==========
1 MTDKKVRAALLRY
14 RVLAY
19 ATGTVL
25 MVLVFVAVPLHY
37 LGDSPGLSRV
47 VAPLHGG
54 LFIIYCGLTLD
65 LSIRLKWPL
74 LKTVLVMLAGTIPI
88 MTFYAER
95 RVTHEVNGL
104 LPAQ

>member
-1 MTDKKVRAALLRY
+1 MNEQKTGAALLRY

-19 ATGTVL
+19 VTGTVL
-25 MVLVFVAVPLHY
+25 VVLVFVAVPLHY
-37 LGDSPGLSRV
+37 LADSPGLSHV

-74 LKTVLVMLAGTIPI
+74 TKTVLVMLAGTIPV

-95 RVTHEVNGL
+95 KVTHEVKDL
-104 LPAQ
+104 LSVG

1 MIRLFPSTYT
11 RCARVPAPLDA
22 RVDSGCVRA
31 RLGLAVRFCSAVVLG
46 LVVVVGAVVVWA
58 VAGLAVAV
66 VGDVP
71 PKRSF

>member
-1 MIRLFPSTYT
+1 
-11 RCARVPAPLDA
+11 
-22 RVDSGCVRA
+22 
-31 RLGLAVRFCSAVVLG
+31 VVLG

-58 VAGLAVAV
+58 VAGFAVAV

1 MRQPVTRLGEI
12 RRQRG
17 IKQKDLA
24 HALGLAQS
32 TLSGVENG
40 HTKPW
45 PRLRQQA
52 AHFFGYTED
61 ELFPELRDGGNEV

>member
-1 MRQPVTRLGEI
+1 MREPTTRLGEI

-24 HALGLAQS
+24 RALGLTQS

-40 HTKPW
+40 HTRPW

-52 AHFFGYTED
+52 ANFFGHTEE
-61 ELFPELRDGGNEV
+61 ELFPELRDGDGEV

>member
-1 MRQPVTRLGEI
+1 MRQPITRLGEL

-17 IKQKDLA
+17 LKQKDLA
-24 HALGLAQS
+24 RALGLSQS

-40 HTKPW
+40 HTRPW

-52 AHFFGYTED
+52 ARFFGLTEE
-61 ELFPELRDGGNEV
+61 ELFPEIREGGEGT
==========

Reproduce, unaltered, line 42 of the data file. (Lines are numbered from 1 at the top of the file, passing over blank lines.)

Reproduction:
+22 